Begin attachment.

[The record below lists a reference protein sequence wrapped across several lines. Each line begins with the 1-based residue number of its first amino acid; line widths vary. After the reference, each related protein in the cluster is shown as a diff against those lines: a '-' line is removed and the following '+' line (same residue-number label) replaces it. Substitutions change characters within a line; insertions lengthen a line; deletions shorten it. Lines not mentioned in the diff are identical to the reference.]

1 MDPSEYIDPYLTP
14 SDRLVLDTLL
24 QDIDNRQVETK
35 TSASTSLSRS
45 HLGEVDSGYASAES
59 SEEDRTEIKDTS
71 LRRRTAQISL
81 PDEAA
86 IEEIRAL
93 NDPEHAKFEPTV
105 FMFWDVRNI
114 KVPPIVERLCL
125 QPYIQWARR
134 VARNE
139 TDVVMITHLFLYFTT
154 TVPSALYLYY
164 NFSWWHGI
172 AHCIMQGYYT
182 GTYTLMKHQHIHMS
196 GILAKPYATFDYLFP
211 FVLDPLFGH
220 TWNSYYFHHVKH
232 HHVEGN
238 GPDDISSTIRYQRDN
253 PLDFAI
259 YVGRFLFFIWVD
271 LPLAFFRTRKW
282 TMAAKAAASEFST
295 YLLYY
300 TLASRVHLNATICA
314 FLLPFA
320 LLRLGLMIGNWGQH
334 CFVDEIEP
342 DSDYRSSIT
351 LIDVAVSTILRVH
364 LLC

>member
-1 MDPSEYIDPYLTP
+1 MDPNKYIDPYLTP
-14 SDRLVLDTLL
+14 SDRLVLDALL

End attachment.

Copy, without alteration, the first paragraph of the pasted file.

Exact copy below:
[The record below lists a reference protein sequence wrapped across several lines. Each line begins with the 1-based residue number of its first amino acid; line widths vary. After the reference, each related protein in the cluster is shown as a diff against those lines: a '-' line is removed and the following '+' line (same residue-number label) replaces it. Substitutions change characters within a line; insertions lengthen a line; deletions shorten it. Lines not mentioned in the diff are identical to the reference.]